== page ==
That may be the case, but wouldn't it make more sense to follow the same direction as a designer, as another company that followed a standard would? For instance, I use a universally standard type of screw, or bolt, that is designed to work in every other wrench or screwdriver that followed the standard, to create a piece of machinery. Would I be to blame when a user contacts me in complaint saying that their faulty screwdriver/wrench that doesn't exactly follow my standard screw, but says it does, produces poor repair results or breakage with my machine? For all intents and purposes I may be required by law to replace said part that broke -due- to the faulty screwdriver, but I am most certainly not to blame for it, as long as I installed it properly, and used the right piece to begin with, and I'd make that clear upon review for the malfunction. Perhaps I'm wrong?

Re:Web developers have it backwards (1)

westlake (615356) | more than 7 years ago | (#16029974)

The correct way to handle this is to remove the conditionals and let MSIE users harass their vendor about the buggy sub-standard software they supplied. That's how it works for every other piece of software, why should IE be any different?

No one hangs around long enough to give a damn about why your site doesn't render properly.
There is always another just one click way.

Re:Web developers have it backwards (2, Insightful)

gregOfTheWeb (398142) | more than 7 years ago | (#16030061)

Damn that's the truth. Who cares about standards in the marketplace. satisfy the CUSTOMER! A developer should develop against IE and make it compatible with FF. Why would you possibly do it otherwise with FF having a market share between 10-20% depending on which report you look at.

To do the reverse, develop for FF and make it compatible with IE, is elitist and foolish and wastefull.

Re:Web developers have it backwards (0)

Anonymous Coward | more than 7 years ago | (#16030121)

Firefox is the better development platform. It supports the webauthor with several diagnostic tools. Its rendering engine is more predictable and powerful than the IE rendering engine. It's closer to the standard, so it's more likely that you end up with a site that needs no extra work to be compatible with Konqueror (Linux) and Safari (Mac). There are scripts which correct many of the problems caused by misfeatures in IE6, so those can be corrected with little extra work (but at the cost of additional bandwidth usage for retarded webbrowsers). The most important reason however is that, in startling contrast to the Microsoft tradition, IE is not a stable platform and never has been. Every single IE version renders core elements of HTML and CSS differently. That would be absolutely acceptable if the differences were the result of correcting the rendering towards the standards, but sadly that isn't the case.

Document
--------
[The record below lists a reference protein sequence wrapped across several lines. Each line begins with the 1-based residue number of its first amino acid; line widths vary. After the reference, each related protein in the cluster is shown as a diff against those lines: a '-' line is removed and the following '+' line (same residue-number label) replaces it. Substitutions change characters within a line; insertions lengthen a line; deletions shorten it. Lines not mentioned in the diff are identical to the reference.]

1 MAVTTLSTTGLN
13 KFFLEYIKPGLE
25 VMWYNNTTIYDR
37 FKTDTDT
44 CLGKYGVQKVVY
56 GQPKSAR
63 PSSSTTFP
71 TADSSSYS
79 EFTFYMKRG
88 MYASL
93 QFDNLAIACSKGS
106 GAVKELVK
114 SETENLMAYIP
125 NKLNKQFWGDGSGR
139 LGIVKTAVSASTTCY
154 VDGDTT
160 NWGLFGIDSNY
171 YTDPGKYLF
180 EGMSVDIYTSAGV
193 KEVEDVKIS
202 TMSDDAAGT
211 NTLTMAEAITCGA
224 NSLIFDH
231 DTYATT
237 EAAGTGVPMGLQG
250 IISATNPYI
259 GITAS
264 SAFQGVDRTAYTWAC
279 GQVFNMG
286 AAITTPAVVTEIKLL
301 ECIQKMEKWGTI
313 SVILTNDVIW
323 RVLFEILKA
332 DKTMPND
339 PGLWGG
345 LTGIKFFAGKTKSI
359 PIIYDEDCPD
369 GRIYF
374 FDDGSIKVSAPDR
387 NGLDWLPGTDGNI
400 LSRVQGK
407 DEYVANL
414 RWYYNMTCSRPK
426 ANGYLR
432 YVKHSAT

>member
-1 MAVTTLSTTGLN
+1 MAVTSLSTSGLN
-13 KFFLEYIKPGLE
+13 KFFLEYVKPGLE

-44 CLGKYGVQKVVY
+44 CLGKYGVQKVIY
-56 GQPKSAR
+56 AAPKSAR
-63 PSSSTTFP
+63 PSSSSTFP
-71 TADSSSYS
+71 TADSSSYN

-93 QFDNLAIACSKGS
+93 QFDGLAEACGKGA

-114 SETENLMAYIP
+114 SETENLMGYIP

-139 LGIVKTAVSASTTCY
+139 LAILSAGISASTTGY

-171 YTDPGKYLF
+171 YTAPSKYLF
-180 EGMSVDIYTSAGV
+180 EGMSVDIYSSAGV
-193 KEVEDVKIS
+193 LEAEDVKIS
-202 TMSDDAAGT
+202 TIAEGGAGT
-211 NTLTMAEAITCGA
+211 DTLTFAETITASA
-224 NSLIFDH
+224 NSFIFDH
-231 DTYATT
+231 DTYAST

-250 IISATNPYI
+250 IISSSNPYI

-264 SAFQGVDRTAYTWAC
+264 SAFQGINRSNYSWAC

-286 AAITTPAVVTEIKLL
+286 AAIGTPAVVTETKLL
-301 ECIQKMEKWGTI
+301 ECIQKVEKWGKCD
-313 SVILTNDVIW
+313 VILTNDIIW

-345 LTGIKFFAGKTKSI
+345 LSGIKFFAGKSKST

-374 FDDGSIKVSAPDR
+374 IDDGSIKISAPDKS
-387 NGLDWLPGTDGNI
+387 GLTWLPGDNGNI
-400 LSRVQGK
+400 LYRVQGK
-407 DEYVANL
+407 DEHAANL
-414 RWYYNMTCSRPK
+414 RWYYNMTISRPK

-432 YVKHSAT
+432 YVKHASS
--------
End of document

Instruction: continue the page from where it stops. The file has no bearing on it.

Re:Web developers have it backwards (0)

Anonymous Coward | more than 7 years ago | (#16030122)

To do the reverse, develop for FF and make it compatible with IE, is elitist and foolish and wastefull.

Rubbish, a web page should display on any browser and there are many. IE is a complete trainwreck. If Microsoft didn't bundle it, few people would be using it.

Re:Web developers have it backwards (2, Interesting)

reanjr (588767) | more than 7 years ago | (#16030143)

I totally disagree. I design for Opera first, dropping in Dean Edward's IE7 scripts with a single conditional comment (that is standards compliant in every other browser as a comment), and rarely have to make any updates for IE. I usually make a minimal number of adjustments to get things to look right in FF and (depending on the site), Safari. Sometimes I don't have the time to make things look perfect in FF and Safari, but that's not too big a deal. The site still renders in a usable format, it's just the exact vision of what I had in mind.

The only thing I really spend any time on cross-browser support is with the script. I admit, alot of this has to do with the fact that I almost never use ecma/javascript (besides Dean Edward's IE7 scripts), so I am not up to date on the differences. This is the major place I would like to see updates made to IE.

Re:Web developers have it backwards (1)

pe1chl (90186) | more than 7 years ago | (#16029997)

Because visitors don't know the difference between bugs in the software they use, and problems with the website they visit.
So when they have visited 10 sites that displayed ok, then visit your site and it is a mess, it must be a problem of your site.

Now, this may change with IE7. There will be a lot of sites that people who newly installed IE7 will visit, and will render incorrectly.
That may wake up some people.

It is probably because of this that Microsoft does not allow you to install IE6 and 7 alongside. You would be able to compare. That is unwanted, because it would show up problems that they prefer to deny.